Curriculum based assessment is a method of evaluating student performance by selecting assessment content directly from the materials being taught to students. This means that teachers are assessing precisely what they teach, which can be useful for understanding how well students have understood the material and how well they can apply that knowledge in a testing environment. However, this form of testing does comes with some limitations:
Curriculum based assessment cannot provide generalized performance indicators
One of the biggest limitation of curriculum based assessments are that because performance indicators are tied to exactly what is being taught they cannot give insight into performance across subjects, which is what is often required for more complex critical thinking and problem solving, and they prove to be rather rigid, which can cause problems for assessment if a student changes schools or if the school adopts a new curriculum or even textbook.
Curriculum based assessments struggle to represent success in long term teaching objectives
Curriculum based assessment is focused on assessing understanding of material that has been taught within a semester or school period and this means that it can be quite a short-term representation of student understanding. It can also mean that curriculum based assessment can often struggle to represent long-term progress in broader themes because it requires retrieval of materials taught relatively recently. Benchmark testing can help fill this gap by looking at a broader set of metrics to understand how students have progressed across their entire schooling career, rather than just within a single period.
Curriculum based assessment overlooks skills and capabilities that haven’t been covered in the teaching materials
Curriculum based assessments are limited in their lines of questioning and thematic scope, and can only cover topics that have been touched on in class. This means that curriculum based assessments can often be a better representation of how well an educator teaches their curriculum, rather than the more global skills and capabilities of students in broader themes such as reading or critical thinking as a whole. Benchmarking assessments are a form of standardised tests that can assess school student skills beyond the curriculum and measure students ability to retrieve and apply knowledge without ever having to come across those specific topics in class. This means that any student can take the test and gain valuable knowledge on their skills and relative strengths beyond just their ability to understand the curriculum.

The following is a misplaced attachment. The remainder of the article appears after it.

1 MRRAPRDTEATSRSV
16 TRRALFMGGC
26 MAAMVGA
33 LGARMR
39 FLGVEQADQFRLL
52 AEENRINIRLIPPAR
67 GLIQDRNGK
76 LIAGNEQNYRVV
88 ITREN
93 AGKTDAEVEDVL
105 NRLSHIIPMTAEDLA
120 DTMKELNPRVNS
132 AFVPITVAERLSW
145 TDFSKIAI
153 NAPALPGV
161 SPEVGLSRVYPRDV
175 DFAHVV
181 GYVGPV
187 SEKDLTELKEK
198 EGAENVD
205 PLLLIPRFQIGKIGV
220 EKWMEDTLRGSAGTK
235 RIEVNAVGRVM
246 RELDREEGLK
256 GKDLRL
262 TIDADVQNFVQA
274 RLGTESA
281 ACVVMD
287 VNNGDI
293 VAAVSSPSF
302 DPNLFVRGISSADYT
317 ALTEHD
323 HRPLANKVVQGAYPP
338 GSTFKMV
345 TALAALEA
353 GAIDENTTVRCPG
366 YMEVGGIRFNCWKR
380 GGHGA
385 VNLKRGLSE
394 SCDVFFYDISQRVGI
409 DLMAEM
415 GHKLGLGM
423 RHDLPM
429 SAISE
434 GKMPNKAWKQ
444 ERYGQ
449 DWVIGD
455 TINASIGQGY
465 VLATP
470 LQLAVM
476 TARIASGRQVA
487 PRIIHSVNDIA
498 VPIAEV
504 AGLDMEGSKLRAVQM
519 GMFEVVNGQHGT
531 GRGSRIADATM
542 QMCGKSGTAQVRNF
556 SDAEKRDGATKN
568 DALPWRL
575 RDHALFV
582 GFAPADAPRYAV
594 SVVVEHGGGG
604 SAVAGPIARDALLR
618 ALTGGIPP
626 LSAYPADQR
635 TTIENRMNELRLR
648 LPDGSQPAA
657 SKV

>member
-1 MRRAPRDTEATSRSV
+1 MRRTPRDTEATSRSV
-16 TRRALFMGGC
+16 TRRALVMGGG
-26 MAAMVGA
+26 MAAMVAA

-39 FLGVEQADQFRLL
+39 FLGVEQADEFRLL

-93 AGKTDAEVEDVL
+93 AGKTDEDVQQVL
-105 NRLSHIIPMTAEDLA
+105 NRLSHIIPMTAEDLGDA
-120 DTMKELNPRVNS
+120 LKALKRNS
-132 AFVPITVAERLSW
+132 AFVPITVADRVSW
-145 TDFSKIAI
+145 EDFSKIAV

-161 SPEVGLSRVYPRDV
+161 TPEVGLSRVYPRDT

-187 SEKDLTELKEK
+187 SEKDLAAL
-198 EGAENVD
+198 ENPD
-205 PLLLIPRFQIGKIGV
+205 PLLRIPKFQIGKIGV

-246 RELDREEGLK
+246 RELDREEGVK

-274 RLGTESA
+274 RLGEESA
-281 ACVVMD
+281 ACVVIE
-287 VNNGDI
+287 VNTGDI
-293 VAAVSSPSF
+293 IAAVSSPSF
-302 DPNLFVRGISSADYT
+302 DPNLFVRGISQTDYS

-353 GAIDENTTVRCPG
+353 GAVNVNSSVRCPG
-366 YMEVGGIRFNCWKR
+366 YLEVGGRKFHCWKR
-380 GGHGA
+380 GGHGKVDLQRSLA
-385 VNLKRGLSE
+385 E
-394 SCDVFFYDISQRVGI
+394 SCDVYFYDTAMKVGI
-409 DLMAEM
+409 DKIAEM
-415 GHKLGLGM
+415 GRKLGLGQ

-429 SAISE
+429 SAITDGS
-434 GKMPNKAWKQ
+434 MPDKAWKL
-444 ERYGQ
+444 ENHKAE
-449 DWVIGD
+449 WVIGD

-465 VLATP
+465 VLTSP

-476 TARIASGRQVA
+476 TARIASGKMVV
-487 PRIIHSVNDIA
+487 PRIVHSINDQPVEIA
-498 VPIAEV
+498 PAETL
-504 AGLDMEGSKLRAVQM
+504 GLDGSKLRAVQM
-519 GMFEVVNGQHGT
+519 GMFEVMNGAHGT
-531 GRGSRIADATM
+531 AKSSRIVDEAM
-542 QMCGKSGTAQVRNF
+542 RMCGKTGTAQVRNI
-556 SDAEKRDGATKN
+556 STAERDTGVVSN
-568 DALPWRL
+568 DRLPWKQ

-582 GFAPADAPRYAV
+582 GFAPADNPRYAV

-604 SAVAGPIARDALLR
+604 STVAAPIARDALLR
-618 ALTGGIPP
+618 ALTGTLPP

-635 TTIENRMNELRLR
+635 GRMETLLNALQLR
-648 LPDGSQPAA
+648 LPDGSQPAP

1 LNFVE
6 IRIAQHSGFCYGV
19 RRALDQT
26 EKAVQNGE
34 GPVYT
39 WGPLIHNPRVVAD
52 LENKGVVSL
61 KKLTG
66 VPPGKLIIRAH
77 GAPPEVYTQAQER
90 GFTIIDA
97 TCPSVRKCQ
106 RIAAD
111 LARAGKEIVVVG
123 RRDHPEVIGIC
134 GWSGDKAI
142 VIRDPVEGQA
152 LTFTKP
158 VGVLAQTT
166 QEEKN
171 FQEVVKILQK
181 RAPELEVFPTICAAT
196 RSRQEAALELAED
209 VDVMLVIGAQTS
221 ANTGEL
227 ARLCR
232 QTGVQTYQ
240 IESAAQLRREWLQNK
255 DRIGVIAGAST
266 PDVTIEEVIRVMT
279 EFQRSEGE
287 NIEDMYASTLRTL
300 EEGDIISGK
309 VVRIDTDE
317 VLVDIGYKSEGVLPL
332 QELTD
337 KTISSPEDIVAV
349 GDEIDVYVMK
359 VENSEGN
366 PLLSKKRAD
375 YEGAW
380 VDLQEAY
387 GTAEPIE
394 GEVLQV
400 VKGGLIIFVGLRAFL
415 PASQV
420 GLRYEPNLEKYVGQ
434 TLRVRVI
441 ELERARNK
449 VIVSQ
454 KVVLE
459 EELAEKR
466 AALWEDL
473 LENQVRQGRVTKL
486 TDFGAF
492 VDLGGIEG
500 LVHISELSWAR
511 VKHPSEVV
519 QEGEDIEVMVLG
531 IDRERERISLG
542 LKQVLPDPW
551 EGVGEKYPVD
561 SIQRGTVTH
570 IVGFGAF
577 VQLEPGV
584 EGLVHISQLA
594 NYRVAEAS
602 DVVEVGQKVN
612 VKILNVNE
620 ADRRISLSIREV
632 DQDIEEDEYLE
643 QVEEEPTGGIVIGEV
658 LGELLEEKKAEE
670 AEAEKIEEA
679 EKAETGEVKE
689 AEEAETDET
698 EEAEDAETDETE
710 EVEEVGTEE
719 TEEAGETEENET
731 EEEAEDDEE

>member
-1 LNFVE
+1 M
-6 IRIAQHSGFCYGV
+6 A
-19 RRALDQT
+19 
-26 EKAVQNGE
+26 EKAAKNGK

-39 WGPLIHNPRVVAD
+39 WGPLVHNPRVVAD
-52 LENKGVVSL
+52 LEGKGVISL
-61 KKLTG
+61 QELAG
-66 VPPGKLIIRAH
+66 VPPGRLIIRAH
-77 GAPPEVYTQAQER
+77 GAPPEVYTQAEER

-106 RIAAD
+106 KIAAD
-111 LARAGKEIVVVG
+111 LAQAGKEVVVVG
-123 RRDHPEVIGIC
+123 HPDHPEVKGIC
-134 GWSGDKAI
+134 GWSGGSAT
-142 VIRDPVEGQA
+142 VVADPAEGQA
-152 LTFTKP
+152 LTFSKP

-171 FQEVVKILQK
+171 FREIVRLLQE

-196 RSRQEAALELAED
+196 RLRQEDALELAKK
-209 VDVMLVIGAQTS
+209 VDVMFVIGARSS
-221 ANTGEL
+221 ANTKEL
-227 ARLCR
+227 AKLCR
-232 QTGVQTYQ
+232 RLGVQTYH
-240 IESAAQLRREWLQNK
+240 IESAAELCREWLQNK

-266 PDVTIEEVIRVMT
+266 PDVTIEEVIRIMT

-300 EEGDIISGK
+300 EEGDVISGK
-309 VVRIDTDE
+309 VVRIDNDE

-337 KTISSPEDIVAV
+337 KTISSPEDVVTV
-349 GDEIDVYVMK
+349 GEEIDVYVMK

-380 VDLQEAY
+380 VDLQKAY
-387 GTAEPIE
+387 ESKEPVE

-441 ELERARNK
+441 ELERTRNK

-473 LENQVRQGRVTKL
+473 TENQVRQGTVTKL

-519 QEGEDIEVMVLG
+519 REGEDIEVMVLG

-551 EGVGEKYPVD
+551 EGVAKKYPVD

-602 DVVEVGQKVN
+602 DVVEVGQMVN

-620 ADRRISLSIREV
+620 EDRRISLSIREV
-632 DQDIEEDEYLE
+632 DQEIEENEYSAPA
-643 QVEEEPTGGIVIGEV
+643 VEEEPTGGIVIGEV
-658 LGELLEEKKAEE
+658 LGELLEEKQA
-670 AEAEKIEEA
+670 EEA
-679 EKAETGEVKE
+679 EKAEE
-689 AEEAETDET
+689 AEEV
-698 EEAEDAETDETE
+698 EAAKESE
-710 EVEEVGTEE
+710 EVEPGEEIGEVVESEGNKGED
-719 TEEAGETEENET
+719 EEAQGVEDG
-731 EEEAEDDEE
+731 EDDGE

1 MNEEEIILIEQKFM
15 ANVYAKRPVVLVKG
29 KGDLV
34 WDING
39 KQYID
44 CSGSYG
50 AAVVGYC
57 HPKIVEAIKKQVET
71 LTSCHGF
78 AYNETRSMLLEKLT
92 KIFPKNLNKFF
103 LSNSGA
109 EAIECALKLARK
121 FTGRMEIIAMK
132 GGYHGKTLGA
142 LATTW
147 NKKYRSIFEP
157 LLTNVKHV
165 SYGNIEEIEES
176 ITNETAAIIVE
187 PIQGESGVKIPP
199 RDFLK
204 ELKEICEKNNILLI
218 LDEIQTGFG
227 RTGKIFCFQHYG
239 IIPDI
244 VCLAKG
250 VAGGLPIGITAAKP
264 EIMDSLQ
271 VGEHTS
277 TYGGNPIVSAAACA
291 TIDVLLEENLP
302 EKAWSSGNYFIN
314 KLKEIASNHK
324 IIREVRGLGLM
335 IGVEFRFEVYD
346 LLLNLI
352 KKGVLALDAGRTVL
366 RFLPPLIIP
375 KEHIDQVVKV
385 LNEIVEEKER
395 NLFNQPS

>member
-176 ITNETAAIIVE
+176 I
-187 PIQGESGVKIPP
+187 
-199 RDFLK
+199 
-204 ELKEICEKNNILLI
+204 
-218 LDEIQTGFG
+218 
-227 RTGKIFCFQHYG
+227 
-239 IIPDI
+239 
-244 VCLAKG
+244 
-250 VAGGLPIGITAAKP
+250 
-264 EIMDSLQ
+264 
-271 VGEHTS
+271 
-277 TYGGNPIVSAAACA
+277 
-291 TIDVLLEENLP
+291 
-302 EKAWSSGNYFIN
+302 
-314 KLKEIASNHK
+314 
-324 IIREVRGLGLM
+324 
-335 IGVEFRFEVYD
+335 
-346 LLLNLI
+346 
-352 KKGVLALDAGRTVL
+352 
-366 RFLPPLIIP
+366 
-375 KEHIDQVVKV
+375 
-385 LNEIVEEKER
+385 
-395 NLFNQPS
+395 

Curriculum based assessment makes it difficult to compare between cohorts that have been taught different materials
While it might be obvious which students are performing better than others in a particular class, it can be much more difficult to understand how that class is doing as a whole compared to other classes or other schools. Benchmarking tests on the other hand are designed to provide insights into how students are doing at the individual, school or even country level making it easier to understand relative performance and where intervention and resources could be most effective to elevate the performance of the entire school.
Curriculum based assessment does not provide insight into the context behind performance outcomes
Context is vital to understanding why a student might be struggling to perform or motivate themselves to learn. Looking at simple test results will tell you whether a student has understood the materials but not necessarily why or what factors might have contributed to the underperformance. That is why some school level benchmarking assessments like the OECD PISA for Schools test also employ post-assessment questionnaires to better understand students’ socioeconomic backgrounds and motivations for learning. This data can provide insight into what kind of factors can affect student performance outside of just the curriculum and teaching methods.